8. The arrangement according to claim 3, characterised by the following ratios for a water line length (Lwl) in the range of 60-90 metres: Bwl/Tdwl=2, Lwl/Bwl=3, Lwl/Tdwl=5, Htdwl/Bwl=0.5 and Lwl/Htdwl=2.
9. The arrangement according to claim 3, characterised by the following ratios for a water line length (Lwl) in the range of 90-120 metres: Bwl/Tdwl=3, Lwl/Bwl=4.5, Lwl/Tdwl=13, Htdwl/Bwl=0.8 and Lwl/Htdwl=5.5.
10. The arrangement according to claim 3, characterised by the following ratios for a water line length (Lwl) in the range of 120-150 metres: Bwl/Tdwl=3.5, Lwl/Bwl=5, Lwl/Tdwl=17, Htdwl/Bwl=0.7 and Lwl/Htdwl=7.5.
11. The arrangement according to claim 3, characterised by the following ratios for a water line length (Lwl) in the range of 150-180 metres: Bwl/Tdwl=3.5, Lwl/Bwl=5.5, Lwl/Tdwl=20, Htdwl/Bwl=0.55 and Lwl/Htdwl=10.5.
12. The arrangement according to claim 3, characterised by the following ratios for a water line length (Lwl) in the range of 180-210 metres: Bwl/Tdwl=4, Lwl/Bwl=6, Lwl/Tdwl=22, Htdwl/Bwl=0.45 and Lwl/Htdwl=13.5.
13. The arrangement according to claim 3, characterised by the following ratios for a water line length (Lwl) in the range of 210 metres and above: Bwl/Tdwl=5, Lwl/Bwl=10, Lwl/Tdwl=23, Htdwl/Bwl=5 and Lwl/Htdwl=15.
 The present invention relates to a new design of the foreship of a
vessel of the displacement type. More specifically, the invention relates
to an arrangement as disclosed in the preamble of independent claim 1.
 Ever since the start of oil activities in the North Sea, all vessels engaged in marine operations have been characterised by having their wheelhouse and superstructure with equipment located immediately behind the forecastle deck and extending right up to the collision bulkhead. A large loading deck or working deck has been located aft of the superstructure and wheelhouse. This arrangement is a legacy of the first platform supply vessels which were used on the British continental shelf in the 1950s and is still the dominant solution today.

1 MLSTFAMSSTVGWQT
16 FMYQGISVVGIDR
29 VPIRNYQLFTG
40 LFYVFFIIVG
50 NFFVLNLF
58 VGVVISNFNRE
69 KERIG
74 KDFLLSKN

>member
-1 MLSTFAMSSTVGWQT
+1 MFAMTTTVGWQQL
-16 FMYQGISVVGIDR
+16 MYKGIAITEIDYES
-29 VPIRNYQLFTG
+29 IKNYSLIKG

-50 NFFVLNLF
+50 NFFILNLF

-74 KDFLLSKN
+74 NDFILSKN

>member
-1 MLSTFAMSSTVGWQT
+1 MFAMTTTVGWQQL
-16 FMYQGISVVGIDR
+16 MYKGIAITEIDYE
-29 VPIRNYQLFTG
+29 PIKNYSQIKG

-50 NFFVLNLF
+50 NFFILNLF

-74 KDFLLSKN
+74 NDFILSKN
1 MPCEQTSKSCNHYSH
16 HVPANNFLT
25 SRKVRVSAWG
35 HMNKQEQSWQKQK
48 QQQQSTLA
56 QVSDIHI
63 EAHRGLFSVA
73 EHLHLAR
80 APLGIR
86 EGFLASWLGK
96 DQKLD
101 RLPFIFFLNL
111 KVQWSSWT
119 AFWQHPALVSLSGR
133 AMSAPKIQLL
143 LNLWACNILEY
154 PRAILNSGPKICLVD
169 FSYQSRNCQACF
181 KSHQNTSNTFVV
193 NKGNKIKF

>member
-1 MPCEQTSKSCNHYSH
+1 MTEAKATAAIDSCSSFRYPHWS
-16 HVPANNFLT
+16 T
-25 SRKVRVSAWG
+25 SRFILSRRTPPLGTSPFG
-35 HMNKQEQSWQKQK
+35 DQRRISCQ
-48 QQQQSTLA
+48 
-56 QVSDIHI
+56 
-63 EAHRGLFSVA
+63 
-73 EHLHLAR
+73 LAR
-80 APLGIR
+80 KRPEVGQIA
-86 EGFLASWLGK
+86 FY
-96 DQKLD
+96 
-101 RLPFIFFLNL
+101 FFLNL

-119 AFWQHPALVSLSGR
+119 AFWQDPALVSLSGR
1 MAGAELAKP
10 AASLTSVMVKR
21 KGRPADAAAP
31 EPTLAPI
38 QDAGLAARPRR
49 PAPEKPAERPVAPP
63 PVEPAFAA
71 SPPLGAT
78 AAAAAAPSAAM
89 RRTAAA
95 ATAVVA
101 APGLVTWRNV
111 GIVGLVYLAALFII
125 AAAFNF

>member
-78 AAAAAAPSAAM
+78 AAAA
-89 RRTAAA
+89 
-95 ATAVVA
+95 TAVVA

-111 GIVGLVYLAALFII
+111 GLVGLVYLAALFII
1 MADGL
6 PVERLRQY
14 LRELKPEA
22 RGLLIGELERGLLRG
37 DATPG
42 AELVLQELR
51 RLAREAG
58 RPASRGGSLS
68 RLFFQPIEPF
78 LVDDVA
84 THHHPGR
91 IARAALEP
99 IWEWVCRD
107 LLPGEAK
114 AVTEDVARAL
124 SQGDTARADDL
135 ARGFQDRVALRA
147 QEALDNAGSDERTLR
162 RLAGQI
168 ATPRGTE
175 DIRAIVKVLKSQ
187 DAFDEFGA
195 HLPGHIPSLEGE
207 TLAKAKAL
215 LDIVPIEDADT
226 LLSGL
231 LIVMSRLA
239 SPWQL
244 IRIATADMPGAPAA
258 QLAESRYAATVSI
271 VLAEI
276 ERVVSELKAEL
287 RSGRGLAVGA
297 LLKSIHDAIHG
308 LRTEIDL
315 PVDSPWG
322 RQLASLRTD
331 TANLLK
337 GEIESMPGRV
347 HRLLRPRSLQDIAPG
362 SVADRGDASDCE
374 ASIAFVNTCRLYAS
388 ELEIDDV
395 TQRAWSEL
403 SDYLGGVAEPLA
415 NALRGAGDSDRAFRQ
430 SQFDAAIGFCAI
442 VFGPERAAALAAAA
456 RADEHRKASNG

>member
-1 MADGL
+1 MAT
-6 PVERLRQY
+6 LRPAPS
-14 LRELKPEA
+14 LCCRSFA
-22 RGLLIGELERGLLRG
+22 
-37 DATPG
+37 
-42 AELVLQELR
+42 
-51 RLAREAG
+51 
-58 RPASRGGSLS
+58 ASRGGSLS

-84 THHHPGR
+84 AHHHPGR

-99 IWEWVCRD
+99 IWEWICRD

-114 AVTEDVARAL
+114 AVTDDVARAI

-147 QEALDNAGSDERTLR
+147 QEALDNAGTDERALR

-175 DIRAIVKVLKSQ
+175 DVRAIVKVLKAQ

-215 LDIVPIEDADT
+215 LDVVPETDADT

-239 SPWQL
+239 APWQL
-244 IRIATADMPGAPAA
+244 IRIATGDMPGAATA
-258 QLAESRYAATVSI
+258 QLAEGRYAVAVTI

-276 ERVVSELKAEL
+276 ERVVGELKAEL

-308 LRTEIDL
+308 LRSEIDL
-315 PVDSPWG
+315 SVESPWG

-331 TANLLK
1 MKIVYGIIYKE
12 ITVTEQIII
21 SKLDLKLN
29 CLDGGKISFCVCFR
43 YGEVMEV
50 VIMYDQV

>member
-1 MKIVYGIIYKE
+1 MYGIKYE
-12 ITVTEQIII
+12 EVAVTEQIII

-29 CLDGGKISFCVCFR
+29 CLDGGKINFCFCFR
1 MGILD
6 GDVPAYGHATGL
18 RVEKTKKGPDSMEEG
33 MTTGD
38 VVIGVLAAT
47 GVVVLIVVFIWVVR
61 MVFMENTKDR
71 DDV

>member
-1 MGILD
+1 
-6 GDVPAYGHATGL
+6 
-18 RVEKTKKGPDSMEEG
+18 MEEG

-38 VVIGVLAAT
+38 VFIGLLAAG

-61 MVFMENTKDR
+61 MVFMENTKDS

When these vessels are not in operation or are waiting on the weather (backing), they will normally have their bow turned upwind and into the waves.
 The bow design has been a raked bow or straight stem line up to the design water line and above that a raked bow, or a solution including a bulb and a raked bow where the bulb can be defined as a bulge in the hull, primarily below the water line, to improve the wave system and resistance.
 Typical negative effects of the aforementioned conventional bow forms are that they reflect incoming waves to too great a degree (wave formation gives energy loss), they are heavily subjected to the slamming of waves against the ship side, they generate a great deal of spray and they are subjected to the occurrence of green water on the deck in front of the superstructure.
 When this type of bow shape meets incoming waves, the submerged volume (later referred to as "facing volume") increases very quickly, buoyancy increases as quickly and the retardation force becomes very large. These effects intensify with increasing wave height and increasing speed of the vessel into the wave direction.
 Vessels with their superstructure and wheelhouse located on the weather deck immediately aft of the collision bulkhead and having a hull shape as described above are highly vulnerable to heavy weather damage.